Travelers Models Chronic Pain Probability
Injuries sustained by construction workers put many on a path to chronic pain, opioid pain relievers and possible dependence and abuse. Insurer Travelers said this week that it has developed a predictive analytics tool to estimate the risk of chronic pain and that it can help head off such long-term and costly consequences.
The number of work injuries and workers’ compensation claims in all industries has fallen by one-third from 2006 to 2017, according to the National Council of Compensation Insurers, the rate-making organization owned by its member insurers. About half of workers compensation claims Travelers sees from the construction industry include opioid prescriptions, says Richard Ives, Travelers’ vice president for workers’ compensation claims.
Based on its extensive claims data, Travelers’ says its model can be used to identify a claim where the possibility of chronic pain exists. The claim is then reviewed by a team of medical and claims specialists. If the claim is accepted into the program, the insurer helps create an action plan, which may involve changes in treatment.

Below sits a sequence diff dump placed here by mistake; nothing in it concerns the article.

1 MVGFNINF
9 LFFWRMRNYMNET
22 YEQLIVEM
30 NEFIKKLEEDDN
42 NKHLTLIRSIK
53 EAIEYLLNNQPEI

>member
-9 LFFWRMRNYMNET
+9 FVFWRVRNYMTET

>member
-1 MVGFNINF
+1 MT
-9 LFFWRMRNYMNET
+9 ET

In the progress of a typical injury, the employee’s pain may progress from acute phase to chronic over time.
“A lot of individuals may not develop chronic pain until months after their first doctor’s visit,” says Ives. A doctor may prescribe an opioid and that may help. But if the pain persists, the pain reliever’s morphine equivalency may need a higher dosage over time for it to be effective.
The value of Travelers’ Early Severity Predictor model is in being able to "get ahead of the higher level before it becomes dangerous,” says Ives.
But in a common scenario playing out during the opioid epidemic, he adds that a doctor may decline to increase the dosage, possibly prompting the employee to look to illegally obtained drugs for relief.
Travelers processes over 250,000 workers’ compensation claims and 3 million medical bills a year, says Ives. About 50,000 employees have already been through the Early Severity Predictor program.
Says Ives: “We’re avoiding an unfortunate dependence on opioids and returning the employee to normal life faster. The win for our customers is lower claim costs by treating root cause.
That may mean a higher claim cost up front, he notes, “but it’s better to help keep down the total cost and return an employee to work. And that’s especially helpful in construction, where labor is so tight.”